As a case study, we use the Blocks World task. This task has been investigated substantially in previous research (e.g., Ballard et al., 1995, 1997; Gray et al., 2005, 2006; Morgan, Patrick, Waldron, King, & Patrick, 2009; Waldron, Patrick, Morgan, & King, 2007). The consistent finding across all Blocks World studies is that performance adapts to (i.e., is learned as a function of) changes in the interface that manipulate the ease with which information can be gathered. That learning depends on characteristics of the environment is important, as it shows that in this context all parameters of reinforcement learning are involved (namely, those for cognitive architecture, environment, actor, and critic).

Another reason for choosing this task is that our work can build on two previous modeling efforts that investigated the role of learning in this task (Gray et al., 2005, 2006). One effort used the reinforcement learning technique of Q-learning (Sutton & Barto, 1998; Watkins & Dayan, 1992). Although successful in predicting optimal performance, this approach (Gray et al., 2006) required 100,000 training trials and, as such, provided an ideal performer model of this task, not a cognitively plausible one. In another effort a more cognitively plausible model was developed using the ACT-R cognitive architecture (Gray et al., 2005). Interestingly, this model could not capture the trend of the data without the incorporation of scalar rewards. At the time, this required modification of the architecture. However, in the version of ACT-R that we use here (Anderson, 2007), reinforcement learning and the use of scalar rewards are the default options.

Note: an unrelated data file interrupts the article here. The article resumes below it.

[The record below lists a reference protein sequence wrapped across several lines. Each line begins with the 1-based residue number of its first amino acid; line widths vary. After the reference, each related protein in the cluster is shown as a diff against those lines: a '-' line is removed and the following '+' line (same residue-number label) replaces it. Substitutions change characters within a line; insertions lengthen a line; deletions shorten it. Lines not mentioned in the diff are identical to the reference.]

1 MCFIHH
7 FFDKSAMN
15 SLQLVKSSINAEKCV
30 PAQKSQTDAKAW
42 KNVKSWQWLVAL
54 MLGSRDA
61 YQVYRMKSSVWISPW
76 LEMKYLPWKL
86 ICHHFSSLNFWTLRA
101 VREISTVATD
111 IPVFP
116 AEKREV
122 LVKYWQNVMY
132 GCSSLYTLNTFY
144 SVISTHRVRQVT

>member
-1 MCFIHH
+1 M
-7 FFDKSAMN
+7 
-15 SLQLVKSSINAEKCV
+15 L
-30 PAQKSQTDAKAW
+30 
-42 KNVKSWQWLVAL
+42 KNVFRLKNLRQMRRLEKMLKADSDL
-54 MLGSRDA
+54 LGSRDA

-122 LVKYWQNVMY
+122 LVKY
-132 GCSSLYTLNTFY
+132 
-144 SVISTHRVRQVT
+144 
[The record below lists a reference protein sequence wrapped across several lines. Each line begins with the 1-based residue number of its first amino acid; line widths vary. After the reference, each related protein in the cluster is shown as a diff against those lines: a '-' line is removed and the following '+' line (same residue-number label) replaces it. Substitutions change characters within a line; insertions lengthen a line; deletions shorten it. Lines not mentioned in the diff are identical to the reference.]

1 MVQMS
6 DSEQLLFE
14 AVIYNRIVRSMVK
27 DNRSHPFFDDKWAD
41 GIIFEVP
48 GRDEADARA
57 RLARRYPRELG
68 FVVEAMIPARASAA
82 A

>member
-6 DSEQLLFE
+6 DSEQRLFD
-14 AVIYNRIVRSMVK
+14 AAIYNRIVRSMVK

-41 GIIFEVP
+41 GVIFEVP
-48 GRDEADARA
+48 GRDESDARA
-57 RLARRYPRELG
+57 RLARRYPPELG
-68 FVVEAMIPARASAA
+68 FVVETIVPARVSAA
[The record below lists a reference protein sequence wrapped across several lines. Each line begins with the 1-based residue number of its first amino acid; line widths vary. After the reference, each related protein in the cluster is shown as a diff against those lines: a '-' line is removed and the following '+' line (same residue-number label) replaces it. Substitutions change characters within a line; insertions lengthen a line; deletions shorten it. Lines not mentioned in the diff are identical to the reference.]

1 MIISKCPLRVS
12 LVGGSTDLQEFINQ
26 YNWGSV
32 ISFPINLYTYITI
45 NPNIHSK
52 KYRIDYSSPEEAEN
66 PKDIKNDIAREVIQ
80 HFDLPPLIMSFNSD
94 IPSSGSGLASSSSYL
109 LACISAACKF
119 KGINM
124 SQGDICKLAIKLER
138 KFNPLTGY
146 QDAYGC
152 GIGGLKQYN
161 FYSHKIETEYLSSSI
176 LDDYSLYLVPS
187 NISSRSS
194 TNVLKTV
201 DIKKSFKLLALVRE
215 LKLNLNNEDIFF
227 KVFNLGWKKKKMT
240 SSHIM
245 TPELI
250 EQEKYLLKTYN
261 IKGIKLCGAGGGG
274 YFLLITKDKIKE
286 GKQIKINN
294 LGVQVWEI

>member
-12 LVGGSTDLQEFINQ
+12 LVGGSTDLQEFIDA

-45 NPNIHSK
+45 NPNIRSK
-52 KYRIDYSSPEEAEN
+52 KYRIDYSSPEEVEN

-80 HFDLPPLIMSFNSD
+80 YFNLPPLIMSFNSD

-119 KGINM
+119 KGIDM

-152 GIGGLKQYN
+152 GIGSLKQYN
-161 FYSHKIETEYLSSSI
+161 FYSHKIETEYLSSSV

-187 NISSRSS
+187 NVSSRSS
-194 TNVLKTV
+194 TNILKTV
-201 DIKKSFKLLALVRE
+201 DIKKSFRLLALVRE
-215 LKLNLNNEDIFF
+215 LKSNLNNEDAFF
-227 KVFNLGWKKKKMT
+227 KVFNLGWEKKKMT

1.4. The goals of this article and limitations of the approach